Date of Award

Fall 1995

Document Type


Degree Name

Master of Arts (MA)



Committee Director

Carl Boyd

Committee Member

Craig M. Cameron

Committee Member

Michael Hucles

Call Number for Print

Special Collections LD4331.H47 B747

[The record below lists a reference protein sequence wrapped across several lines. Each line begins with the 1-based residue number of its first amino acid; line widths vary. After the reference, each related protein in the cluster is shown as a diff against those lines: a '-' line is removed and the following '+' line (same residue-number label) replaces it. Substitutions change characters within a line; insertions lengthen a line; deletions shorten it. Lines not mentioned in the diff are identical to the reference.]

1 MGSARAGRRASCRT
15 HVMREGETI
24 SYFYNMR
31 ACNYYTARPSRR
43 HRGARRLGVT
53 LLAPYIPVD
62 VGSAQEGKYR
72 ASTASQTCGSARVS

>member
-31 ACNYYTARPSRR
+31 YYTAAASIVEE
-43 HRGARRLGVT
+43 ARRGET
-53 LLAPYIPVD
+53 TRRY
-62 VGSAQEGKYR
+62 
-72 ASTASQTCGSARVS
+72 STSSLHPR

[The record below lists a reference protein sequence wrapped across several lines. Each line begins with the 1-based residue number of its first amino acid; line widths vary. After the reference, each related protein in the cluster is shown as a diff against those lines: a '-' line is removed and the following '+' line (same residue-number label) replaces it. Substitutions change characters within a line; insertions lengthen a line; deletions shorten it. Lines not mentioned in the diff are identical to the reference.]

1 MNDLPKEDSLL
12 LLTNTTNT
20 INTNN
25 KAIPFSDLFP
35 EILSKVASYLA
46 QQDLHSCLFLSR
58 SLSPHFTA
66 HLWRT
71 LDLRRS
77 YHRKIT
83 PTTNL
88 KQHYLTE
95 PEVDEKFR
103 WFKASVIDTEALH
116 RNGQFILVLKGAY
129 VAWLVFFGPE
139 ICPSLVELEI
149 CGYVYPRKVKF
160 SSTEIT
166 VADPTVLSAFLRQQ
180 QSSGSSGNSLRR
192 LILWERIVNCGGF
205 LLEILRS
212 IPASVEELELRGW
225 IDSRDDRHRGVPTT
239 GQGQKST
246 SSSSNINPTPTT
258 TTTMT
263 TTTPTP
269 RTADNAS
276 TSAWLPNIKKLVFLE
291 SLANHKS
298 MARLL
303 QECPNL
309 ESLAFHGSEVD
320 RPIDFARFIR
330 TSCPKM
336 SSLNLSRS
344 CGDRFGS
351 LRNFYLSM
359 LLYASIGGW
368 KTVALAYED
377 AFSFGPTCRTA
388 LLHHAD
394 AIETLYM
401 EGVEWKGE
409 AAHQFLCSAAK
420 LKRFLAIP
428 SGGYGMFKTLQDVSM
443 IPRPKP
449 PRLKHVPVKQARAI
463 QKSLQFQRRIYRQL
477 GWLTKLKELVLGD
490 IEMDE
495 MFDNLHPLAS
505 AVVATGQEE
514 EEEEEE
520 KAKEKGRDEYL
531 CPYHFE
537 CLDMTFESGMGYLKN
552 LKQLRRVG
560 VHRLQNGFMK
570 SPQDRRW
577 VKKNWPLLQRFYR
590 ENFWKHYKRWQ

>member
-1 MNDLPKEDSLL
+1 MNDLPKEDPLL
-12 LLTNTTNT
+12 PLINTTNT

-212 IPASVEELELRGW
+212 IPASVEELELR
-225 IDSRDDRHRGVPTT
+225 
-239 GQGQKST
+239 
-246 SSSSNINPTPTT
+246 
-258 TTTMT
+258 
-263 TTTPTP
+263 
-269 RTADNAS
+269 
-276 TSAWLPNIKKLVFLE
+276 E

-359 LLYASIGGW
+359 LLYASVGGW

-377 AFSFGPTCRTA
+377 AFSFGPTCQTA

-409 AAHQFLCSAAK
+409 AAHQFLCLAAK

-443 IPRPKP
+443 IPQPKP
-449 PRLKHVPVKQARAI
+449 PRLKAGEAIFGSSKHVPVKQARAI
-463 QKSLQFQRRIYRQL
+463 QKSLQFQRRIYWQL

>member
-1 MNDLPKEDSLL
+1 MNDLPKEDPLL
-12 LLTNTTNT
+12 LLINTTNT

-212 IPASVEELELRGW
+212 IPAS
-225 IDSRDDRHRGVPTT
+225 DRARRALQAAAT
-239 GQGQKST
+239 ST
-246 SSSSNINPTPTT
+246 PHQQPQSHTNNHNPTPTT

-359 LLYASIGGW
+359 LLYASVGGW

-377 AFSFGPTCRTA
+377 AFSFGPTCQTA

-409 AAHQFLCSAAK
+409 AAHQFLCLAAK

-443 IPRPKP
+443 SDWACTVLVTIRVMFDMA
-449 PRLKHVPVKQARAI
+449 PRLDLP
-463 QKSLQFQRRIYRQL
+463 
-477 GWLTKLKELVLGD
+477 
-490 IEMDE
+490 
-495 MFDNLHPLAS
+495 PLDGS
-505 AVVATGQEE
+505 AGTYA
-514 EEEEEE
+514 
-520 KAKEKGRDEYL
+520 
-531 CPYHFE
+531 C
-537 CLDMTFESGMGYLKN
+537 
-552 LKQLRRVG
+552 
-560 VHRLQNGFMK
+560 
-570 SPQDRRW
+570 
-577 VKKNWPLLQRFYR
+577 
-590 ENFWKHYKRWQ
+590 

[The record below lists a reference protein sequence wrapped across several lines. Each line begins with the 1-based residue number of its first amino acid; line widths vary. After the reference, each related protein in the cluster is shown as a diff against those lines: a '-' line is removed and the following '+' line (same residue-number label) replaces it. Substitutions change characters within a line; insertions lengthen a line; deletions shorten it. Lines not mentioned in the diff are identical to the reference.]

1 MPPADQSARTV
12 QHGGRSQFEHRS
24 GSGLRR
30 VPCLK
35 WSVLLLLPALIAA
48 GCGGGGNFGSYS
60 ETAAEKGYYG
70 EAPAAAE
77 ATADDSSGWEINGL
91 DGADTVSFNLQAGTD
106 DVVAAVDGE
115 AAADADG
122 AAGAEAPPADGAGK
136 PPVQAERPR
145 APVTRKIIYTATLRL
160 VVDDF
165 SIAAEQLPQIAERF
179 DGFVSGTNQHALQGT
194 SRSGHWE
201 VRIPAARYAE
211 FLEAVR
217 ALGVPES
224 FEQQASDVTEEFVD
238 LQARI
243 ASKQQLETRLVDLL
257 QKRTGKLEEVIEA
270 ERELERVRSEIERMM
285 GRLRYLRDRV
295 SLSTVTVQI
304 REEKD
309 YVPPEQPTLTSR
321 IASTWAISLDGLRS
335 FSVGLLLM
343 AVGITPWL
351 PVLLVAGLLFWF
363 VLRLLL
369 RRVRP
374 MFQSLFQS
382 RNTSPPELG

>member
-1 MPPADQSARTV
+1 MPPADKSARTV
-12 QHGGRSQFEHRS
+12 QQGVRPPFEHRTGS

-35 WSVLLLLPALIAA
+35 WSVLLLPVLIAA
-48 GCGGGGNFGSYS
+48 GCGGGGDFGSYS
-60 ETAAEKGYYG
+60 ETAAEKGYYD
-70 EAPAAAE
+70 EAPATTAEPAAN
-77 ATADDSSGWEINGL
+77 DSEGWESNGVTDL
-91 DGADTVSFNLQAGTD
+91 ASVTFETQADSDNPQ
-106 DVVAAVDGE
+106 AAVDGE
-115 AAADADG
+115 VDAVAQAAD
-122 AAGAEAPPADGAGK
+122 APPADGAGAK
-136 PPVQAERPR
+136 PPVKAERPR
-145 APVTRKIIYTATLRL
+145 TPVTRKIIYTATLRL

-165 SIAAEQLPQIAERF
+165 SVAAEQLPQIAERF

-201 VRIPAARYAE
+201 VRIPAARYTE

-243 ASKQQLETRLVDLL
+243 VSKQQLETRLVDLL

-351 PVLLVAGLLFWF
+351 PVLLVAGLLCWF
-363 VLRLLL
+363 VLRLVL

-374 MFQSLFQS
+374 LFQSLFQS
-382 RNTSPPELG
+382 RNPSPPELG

Throughout the period between the two world wars, Great Britain and the United States were embroiled in an imperialistic rivalry focused heavily in East Asia. The strong sense of competition and mistrust between the navies of the two nations hindered the development of close cooperation as war became imminent in the late 1930s. This state of affairs encompassed every aspect of naval operations, including signal intelligence whose officials sought to forge a working relationship beneficial to both countries in the opening days of the Second world War. Old prejudices and outdated perceptions of national interest were difficult to overcome even in the face of necessity and desperation caused by the widely successful Axis advances around the world. Two decades of intense rivalry and distrust were put aside at last when a truly functional signal intelligence agreement was signed by the United States and Great Britain in October 1942.


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